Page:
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How sweet it is: The scoop on sugar substitutes

Whether you use them to bake or add a few to your coffee, you may want to consider putting down those sweet little packets. TODAY nutrition and heath editor  Joy Bauer reveals how sugar substitutes could be sabotaging your diet.
/ Source: TODAY contributor

Once upon a time, your choice for a sugar substitute was pretty much limited to one product — saccharin, commonly sold as Sweet ’N Low. Twenty-four years after “the pink one” made its debut in 1957, aspartame (Equal or NutraSweet) was introduced, and 18 years after that, sucralose (Splenda) gained FDA approval. Various other no-cal or low-cal sugar substitutes have also been on the market, but none has ever come close to the popularity of the big three. Recently, however, a number of natural sweeteners have been giving those pink, blue and yellow packets a run for their money. With New Age-y names like PureVia, Truvia, ZSweet, Zerose and Xagave, it’s easy to be skeptical, but I think a few of these products may be here to stay.

Before we get to the new guys on the block, let’s take a look at old pink, blue and yellow. Despite the fact that there are dozens of Web sites devoted to bashing saccharin, aspartame and sucralose, the Food and Drug Administration (FDA) has given all three its stamp of approval. That said, the Center for Science in the Public Interest (CSPI) does not agree with the FDA vis-a-vis saccharin and aspartame. This nutrition and health advocacy group cites various studies that indicate both sweeteners increase the risk of cancer, and advises people to choose sucralose, which they deem to be safe. Personally, I don’t think it matters which product you choose if you don’t consume a lot of it (please, no more than two artificially sweetened items a day!). And here’s the scoop on a few of the newer, natural sugar substitutes.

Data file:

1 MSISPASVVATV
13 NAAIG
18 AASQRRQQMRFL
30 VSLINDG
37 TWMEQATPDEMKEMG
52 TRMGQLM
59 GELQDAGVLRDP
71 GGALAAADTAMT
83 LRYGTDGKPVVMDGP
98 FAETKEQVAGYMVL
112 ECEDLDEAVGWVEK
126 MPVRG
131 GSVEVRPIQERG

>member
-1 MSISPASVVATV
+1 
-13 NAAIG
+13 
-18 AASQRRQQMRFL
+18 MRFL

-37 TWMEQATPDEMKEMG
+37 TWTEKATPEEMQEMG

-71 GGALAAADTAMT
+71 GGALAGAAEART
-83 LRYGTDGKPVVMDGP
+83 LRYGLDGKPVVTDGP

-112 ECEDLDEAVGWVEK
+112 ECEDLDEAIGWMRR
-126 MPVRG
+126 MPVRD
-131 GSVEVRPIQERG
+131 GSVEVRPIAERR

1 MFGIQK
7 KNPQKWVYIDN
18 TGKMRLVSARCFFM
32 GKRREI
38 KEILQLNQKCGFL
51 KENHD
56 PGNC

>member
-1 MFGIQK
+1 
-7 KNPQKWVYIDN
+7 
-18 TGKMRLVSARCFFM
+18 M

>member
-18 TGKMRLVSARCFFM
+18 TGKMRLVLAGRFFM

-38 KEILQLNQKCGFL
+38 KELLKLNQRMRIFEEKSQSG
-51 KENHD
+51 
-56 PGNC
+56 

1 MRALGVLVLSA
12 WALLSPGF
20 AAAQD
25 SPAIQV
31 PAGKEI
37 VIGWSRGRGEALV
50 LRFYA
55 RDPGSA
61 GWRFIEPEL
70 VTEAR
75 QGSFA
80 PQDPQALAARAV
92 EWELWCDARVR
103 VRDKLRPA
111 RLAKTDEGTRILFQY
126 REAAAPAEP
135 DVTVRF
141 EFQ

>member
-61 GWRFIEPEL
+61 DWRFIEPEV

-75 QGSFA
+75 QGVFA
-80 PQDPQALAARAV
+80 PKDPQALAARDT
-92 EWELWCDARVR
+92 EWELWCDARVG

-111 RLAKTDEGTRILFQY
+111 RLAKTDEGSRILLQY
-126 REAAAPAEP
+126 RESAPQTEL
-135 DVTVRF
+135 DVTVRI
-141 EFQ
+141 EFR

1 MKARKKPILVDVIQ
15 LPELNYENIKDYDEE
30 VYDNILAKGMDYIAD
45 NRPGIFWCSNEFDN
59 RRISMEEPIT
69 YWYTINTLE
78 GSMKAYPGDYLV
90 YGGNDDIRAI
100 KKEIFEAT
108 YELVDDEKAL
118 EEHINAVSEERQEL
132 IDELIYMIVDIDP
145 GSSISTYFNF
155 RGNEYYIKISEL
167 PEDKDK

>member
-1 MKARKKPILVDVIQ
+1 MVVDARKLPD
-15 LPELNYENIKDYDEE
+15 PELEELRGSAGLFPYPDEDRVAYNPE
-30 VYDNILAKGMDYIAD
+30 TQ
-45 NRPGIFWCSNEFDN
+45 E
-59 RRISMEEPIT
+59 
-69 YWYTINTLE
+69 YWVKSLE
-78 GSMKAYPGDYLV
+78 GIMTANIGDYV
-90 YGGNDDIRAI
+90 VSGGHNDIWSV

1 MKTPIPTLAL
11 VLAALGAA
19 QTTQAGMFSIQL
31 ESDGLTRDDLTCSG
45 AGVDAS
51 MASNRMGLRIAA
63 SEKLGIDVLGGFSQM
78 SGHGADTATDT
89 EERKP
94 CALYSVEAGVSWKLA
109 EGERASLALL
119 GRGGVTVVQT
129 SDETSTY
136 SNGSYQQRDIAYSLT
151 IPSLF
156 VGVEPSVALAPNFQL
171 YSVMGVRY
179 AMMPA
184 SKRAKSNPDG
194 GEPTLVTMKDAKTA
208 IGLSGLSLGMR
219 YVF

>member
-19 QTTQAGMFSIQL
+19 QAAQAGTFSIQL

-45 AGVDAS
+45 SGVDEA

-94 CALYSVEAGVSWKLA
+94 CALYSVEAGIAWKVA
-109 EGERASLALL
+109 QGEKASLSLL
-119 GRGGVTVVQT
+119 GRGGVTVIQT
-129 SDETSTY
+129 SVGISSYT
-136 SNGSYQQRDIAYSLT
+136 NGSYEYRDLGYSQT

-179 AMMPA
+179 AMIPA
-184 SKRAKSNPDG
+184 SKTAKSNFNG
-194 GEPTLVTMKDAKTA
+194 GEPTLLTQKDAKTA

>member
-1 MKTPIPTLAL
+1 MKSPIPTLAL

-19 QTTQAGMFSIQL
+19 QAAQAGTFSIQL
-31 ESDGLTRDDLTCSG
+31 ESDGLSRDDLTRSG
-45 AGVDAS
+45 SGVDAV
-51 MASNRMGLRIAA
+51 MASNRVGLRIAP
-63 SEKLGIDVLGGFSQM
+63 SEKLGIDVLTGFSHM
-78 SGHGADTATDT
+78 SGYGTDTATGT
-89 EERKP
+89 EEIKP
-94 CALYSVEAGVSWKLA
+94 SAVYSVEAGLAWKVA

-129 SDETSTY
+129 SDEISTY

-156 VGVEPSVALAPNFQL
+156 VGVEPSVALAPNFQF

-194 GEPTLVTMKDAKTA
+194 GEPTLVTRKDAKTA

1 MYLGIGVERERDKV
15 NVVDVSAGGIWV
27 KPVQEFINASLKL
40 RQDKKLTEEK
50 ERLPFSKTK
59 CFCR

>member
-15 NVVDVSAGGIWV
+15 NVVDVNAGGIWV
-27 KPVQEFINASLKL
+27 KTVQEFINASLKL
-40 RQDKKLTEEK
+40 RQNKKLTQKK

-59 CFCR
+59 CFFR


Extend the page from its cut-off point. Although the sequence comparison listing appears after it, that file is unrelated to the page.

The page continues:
Let’s start with PureVia and Truvia, both of which are made from an extract of the stevia plant. Stevia has been consumed for centuries in South America, but until recently it could only be marketed as a dietary supplement in the U.S. This meant that it was largely relegated to health food stores and vitamin shops, where it was sold purely as a stand-alone sugar substitute. Now that the FDA has approved its use in food, it’s only a matter of time before stevia shows up in cookies, cake and candy (it’s already in some beverages).

Stevia extracts are up to 300 times sweeter than table sugar, and they lack some of sugar’s physical characteristics, so keep this in mind before you dump a boatload into your coffee or tea. Both Truvia and PureVia “cut” their products’ stevia content with erythritol (see below), so it’s a lot less sweet than pure stevia. The Truvia and PureVia Web sites feature recipes and conversion charts, and a quick Google search resulted in recipes that used other brands of more concentrated stevia.